How much everyday journalism actually conforms to the high ideal? Not much. For every Walkley-nominated episode of Four Corners there’s a hundred tawdry yarns about miracle fat cures or shonky builders with a camera shoved in their face. For every investigative scoop there’s a thousand mundane little 5-paragraph yarns that merely quote what someone said at a press conference, and then quote their opponent. Or recycle a media release, putting the journo’s byline where the PR firm’s logo used to be. Or misappropriate statistics to beat up some shock-horror non-existent “crime wave”.

What we should make of journalist “bloggers” attached to newspaper and broadcaster websites is another thing entirely.

Posted in Media | Tagged: , | 2 Comments »

Ledger frenzy builds

Posted by occidentprone on July 15, 2008

Batman fever is nothing in Perth compared to Heath Ledger fever. The two macabre pasttimes crashed last night when The Dark Knight, featuring home boy Ledger, premiered.

Now PerthNow reports that Ledger’s last will and testament will be played out in a West Australian court.

Heath Ledger’s daughter Matilda Rose’s claim to his estate will be decided in a West Australian court, after he left everything to his parents and sisters.

The executors of the late actor’s will, drawn up before Matilda’s birth, have applied for probate in the WA Supreme Court in Perth. 

While Ledger left everything to his parents and three sisters, it is understood they have legal advice that under WA law, the toddler is entitled to the lion’s share.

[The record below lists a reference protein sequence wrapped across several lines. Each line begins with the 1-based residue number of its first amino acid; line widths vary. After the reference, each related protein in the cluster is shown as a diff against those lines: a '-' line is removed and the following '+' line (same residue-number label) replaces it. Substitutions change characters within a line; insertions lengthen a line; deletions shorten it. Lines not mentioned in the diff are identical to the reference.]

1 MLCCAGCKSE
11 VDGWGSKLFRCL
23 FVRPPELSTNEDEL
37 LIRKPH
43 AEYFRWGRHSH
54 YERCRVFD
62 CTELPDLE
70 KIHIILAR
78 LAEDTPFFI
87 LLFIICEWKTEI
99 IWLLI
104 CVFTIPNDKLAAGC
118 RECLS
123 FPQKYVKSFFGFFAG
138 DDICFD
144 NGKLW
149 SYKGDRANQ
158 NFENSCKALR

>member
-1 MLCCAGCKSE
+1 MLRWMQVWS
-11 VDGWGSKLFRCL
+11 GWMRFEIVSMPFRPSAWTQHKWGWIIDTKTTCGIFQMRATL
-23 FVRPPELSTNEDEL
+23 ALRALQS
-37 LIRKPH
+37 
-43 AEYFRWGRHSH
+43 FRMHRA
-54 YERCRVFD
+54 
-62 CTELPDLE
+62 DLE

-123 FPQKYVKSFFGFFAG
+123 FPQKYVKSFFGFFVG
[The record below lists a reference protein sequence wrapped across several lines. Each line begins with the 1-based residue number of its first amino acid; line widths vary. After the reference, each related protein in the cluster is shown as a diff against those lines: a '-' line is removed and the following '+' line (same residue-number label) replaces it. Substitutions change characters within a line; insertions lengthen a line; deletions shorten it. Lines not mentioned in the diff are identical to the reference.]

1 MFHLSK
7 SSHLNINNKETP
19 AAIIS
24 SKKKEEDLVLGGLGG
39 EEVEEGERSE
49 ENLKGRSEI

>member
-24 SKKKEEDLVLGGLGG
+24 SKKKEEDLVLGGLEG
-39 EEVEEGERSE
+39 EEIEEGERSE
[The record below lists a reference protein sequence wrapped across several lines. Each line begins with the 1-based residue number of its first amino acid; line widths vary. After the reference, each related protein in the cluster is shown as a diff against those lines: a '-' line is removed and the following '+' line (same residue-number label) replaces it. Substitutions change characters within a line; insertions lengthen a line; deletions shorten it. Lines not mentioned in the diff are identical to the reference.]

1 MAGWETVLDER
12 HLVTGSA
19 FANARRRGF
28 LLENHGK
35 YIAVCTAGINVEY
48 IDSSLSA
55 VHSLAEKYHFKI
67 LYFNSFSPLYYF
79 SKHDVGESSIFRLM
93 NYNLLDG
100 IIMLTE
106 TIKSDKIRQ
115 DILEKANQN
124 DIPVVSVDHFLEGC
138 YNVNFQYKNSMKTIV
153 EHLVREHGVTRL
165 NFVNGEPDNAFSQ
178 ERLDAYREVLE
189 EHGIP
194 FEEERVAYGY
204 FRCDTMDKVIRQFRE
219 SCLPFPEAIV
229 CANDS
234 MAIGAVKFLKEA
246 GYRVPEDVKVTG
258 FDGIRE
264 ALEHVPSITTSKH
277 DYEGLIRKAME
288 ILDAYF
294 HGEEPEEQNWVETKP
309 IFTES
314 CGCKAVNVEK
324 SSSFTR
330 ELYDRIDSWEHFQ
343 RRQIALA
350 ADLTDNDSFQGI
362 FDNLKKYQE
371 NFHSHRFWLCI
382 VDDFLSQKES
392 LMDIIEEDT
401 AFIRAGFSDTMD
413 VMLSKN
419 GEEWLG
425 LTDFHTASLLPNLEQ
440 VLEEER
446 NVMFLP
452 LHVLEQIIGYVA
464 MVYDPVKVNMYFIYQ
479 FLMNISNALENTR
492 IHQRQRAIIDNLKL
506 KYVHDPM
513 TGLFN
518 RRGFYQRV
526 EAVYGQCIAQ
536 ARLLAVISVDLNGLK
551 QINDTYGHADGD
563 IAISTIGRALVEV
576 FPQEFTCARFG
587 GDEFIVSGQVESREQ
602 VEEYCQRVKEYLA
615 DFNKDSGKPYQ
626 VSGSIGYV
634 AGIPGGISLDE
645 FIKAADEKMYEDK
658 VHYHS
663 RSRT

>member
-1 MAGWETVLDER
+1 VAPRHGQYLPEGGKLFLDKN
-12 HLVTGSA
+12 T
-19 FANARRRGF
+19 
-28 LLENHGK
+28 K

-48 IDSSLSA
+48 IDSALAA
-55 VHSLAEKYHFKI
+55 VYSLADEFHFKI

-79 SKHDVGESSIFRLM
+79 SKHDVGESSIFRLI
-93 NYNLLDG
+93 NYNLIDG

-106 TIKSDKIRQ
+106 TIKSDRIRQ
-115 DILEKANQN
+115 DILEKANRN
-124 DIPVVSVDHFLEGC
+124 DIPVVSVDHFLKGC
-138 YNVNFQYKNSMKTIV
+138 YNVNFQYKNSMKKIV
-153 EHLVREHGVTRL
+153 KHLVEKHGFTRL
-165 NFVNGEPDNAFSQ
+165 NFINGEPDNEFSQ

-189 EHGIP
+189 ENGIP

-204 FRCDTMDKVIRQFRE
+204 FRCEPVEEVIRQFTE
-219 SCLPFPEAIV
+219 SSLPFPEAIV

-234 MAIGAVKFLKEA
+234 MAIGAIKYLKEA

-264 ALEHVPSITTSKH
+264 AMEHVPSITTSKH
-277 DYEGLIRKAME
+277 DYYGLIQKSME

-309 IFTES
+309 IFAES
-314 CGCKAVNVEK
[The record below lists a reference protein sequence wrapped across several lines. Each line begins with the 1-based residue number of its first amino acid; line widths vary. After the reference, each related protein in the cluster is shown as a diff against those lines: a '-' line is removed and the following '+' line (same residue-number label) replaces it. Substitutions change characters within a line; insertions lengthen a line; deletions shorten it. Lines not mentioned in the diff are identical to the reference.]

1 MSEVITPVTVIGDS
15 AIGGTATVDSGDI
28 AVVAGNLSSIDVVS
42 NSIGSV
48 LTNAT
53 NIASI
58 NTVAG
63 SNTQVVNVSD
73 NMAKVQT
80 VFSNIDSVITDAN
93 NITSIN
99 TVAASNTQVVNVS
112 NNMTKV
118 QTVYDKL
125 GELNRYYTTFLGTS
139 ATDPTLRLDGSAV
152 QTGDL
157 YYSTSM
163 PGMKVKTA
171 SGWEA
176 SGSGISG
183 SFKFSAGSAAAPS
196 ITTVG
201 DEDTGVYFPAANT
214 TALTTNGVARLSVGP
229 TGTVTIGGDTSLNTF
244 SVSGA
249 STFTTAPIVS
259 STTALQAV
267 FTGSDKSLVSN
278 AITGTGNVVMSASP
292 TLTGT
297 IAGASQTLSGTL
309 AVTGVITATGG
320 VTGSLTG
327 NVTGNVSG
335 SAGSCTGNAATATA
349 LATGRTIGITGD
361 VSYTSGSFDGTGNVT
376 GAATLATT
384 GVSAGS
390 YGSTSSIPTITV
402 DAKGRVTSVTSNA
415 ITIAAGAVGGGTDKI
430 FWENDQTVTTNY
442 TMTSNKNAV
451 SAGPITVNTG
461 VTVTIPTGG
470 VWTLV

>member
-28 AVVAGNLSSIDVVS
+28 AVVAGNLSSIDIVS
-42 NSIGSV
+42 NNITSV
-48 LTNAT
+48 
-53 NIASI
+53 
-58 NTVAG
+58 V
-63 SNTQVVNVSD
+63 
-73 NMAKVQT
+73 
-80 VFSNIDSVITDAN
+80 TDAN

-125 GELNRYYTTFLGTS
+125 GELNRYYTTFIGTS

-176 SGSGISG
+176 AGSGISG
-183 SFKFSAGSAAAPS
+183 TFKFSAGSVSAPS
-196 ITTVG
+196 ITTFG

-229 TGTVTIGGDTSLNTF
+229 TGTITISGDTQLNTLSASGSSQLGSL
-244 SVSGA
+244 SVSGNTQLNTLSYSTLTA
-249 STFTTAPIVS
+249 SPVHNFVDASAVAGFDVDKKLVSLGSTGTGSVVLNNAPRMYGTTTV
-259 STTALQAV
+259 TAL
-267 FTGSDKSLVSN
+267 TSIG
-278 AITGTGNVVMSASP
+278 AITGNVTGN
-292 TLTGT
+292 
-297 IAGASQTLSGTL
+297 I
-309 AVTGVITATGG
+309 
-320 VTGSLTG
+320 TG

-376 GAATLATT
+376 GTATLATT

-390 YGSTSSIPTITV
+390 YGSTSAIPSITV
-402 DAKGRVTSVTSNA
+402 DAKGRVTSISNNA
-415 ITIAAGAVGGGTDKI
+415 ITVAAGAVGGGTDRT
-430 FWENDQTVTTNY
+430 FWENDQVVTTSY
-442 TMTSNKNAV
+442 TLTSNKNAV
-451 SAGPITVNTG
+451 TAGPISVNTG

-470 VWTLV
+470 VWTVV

However her mother, actor Michelle Williams, will have to officially lodge a claim with the court supported by an affidavit which could end up in the public domain, legal experts said.

The executors of Ledger’s estate, businessman Robert Collins and accountant Mark Dyson, late last week advertised in Perth’s daily newspaper for “creditors and other persons” having claims on the estate to lodge them by August 11.

This is to ensure all debts are paid before the estate is distributed, local lawyer Edwin Abdo said.

According to documents filed in a New York court after Ledger died in January, he only had $145,000 worth of assets in the US, but his entire fortune, mostly held in Australian trusts, is likely to be worth up to $20 million.

Perth’s share of hysterical and hyper-parochial media is frothing at the mouth no doubt. This morning PerthNow, WAToday and The West all had breathless reports about Ledger’s swan song and the premieres, including in New York and that other gothic metropolis – sunny Perth. A court case of that magnitude and featuring anyone who can even spell Hollywood, let alone met the troubled genius, will render the city’s professional gawpers paralysed.

PerthNow has even come up trumps with a story about another tragedy in ledger’s inner circle. Get this:

More tragedy for Dark Knight’s Heath Ledger